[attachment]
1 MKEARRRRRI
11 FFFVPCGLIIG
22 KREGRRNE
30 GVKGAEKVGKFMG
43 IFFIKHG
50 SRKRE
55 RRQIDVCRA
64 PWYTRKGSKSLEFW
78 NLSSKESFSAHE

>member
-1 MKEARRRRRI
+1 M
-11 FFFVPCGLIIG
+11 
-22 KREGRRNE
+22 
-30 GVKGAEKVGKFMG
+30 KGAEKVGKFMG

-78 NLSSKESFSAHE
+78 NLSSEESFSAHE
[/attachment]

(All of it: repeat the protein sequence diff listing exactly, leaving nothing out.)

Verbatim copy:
1 MKEARRRRRI
11 FFFVPCGLIIG
22 KREGRRNE
30 GVKGAEKVGKFMG
43 IFFIKHG
50 SRKRE
55 RRQIDVCRA
64 PWYTRKGSKSLEFW
78 NLSSKESFSAHE

>member
-1 MKEARRRRRI
+1 M
-11 FFFVPCGLIIG
+11 
-22 KREGRRNE
+22 
-30 GVKGAEKVGKFMG
+30 KGAEKVGKFMG

-78 NLSSKESFSAHE
+78 NLSSEESFSAHE